‘The bottom line is that there is only three-quarters of the historical investment left in general practice and working at scale won’t help solve this problem. We need to get back to 11% of NHS funding spent on general practice to have any chance of addressing the current crisis.’

He also said that the GPC is already supporting practices working together in bigger groups, but attacked the plans for the new models of primary care.

He said: ‘We have grave concerns about hospitals taking over practices. This may be necessary in exceptional circumstances, such as some remote and rural area where it is not viable to sustain practices in any other way, but we know from experience that hospitals are good at sucking resources out of community services, not investing in them.’

Related images

  • Simon Stevens - online

Readers' comments (27)

  • where are the GPs from up north with their 24 hours a day 7 day a week super market style working ideology not saying we don't need the extra funding, we can do it for less than we get now??

    Unsuitable or offensive? Report this comment

  • Where do these Einsteins come from ? Every one has a cure.
    Mid Staffs is a clear example. A 5 * hospital in 1999 is now closed.
    Reason - they cut 300 frontline staff. When patients suffered and died, they blame the overworked and under resourced staff.
    So now here in GP land, they cut funding from 11% to 8%, and in spite of the fact that we see 90% of patients, we are still to blame.
    Sooner this thing collapses , due to under funding by this Minister, sooner we will get a life.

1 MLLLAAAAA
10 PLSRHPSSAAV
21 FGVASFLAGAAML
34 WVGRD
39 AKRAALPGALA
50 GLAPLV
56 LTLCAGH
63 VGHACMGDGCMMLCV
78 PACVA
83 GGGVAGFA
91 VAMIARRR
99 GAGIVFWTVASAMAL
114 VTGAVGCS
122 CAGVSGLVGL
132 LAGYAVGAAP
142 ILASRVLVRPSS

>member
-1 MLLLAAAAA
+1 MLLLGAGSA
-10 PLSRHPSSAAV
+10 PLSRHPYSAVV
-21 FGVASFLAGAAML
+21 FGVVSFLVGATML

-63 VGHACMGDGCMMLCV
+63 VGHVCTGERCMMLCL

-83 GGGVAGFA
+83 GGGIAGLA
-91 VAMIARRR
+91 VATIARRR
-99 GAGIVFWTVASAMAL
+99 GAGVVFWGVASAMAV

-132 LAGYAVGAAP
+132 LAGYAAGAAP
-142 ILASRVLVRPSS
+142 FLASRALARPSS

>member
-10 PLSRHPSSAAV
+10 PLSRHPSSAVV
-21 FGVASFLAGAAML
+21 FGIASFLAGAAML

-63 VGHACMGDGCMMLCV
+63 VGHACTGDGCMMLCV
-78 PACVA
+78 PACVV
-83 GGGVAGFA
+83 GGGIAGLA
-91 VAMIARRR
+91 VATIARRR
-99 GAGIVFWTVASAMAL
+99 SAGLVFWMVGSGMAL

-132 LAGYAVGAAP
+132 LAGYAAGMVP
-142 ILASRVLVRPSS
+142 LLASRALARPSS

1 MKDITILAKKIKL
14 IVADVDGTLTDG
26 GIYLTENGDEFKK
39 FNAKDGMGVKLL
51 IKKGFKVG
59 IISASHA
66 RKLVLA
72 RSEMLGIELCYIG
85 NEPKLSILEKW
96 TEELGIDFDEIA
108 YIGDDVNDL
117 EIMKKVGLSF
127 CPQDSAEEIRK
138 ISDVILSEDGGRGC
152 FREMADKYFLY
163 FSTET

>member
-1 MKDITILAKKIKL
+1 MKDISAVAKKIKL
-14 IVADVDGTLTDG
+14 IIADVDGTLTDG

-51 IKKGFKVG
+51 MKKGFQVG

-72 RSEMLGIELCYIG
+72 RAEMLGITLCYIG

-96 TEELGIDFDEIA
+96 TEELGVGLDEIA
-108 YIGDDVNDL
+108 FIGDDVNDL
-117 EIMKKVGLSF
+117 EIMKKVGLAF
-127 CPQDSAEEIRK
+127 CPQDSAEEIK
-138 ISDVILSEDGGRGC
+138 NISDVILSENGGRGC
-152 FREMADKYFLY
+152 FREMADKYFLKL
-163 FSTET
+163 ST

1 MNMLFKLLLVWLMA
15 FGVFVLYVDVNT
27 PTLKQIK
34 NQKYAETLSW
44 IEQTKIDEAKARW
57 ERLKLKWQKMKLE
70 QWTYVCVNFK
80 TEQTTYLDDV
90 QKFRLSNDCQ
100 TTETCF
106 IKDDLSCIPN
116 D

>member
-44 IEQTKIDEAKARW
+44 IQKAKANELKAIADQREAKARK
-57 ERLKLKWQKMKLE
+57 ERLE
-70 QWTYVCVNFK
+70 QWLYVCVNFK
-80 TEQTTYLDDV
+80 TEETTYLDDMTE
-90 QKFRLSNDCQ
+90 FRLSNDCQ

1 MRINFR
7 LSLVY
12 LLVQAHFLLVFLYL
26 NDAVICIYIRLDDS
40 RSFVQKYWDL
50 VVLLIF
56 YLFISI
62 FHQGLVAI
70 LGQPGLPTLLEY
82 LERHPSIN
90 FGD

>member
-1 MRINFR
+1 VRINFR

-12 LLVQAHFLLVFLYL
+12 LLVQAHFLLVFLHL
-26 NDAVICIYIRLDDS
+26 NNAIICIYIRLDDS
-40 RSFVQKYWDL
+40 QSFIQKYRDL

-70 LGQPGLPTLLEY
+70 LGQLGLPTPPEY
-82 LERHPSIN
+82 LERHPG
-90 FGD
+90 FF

Unsuitable or offensive? Report this comment

  • Ring fence the GP budget with an assurance that money will be invested in surgeries and doctor workforce.
    Do similar to hospitals to prevent them hoovering up all nhs resources.
    Hopefully the outcome will be a better GP work environment that newly qualified doctors will want to join

    Unsuitable or offensive? Report this comment

  • Yes and then they'll take it to prop up A & E

    Unsuitable or offensive? Report this comment

  • It also confirmed plans trailed by chief executive Simon Stevens at the RCGP conference earlier this month for ‘Multispecialty Community Providers’ set up by GPs that will employ consultants, alongside ‘Primary and Acute Care Systems’ that will be hospitals employing GPs.

    I'm sorry but does anyone really knows what this means..?

    Unsuitable or offensive? Report this comment

  • agree james not even simple simon understands what he is talking about...after helping to wreck the nhs as blair's adviser he has had further training in mindless stupid and deranged 'management' unintelligent bull**** at the immoral united health...his plan regurgitates all the failed rubbish from the past and wilfully avoids the real crisis..the catastrophically deranged and damaging nhs changes since his 2000 wrecking 'plan' started the deluded managerial nonevidence based cult of willful blind doctrinaire willful stupidity.

    Unsuitable or offensive? Report this comment

  • This comment has been moderated.

  • NHS should invest on preventing dangerous and costly to treat suphonamide induced hypoglycaemias and costs of long term metabolic sideeffects from Cardiovascular,to obesity and obesity induced diseases.To cut costs GPS are not allowed to precribe glucose testing strips,which policeman have.Gps have become like the nuts in a nut cracker

    Unsuitable or offensive? Report this comment

View results 10 results per page20 results per page50 results per page

Have your say